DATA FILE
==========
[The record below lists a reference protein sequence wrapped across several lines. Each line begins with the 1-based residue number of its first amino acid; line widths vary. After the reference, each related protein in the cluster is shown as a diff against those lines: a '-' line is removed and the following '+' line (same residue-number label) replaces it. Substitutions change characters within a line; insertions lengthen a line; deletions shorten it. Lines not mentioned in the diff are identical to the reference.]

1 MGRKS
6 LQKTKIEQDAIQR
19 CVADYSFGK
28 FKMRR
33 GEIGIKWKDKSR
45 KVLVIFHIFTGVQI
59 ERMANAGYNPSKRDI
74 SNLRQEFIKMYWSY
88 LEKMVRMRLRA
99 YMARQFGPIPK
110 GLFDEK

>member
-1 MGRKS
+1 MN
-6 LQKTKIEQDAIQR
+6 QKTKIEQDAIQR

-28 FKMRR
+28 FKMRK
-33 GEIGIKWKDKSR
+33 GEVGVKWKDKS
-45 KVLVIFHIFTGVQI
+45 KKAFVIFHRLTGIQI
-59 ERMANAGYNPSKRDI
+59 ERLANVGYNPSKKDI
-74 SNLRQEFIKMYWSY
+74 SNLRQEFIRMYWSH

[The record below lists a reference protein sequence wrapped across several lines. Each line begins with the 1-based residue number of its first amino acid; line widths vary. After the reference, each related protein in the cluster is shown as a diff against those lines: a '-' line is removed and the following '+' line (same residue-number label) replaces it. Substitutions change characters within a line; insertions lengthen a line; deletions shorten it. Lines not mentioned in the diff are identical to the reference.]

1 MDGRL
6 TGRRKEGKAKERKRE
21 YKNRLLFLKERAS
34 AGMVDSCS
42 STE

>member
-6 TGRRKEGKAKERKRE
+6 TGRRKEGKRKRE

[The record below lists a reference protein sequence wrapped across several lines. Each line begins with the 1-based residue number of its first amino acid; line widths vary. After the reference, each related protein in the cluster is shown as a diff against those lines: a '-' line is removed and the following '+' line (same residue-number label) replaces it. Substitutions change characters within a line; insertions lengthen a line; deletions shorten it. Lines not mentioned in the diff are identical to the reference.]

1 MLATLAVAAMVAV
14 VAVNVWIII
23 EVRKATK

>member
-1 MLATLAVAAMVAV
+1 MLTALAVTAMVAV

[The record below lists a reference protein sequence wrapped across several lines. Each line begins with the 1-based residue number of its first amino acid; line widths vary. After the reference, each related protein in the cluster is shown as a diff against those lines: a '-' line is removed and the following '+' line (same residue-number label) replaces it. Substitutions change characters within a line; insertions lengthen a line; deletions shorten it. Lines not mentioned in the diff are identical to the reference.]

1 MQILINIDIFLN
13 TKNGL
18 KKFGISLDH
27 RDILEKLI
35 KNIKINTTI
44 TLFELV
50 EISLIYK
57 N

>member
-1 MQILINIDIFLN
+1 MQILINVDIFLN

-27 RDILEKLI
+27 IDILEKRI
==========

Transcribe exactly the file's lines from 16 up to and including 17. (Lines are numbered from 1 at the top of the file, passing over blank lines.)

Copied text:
-6 LQKTKIEQDAIQR
+6 QKTKIEQDAIQR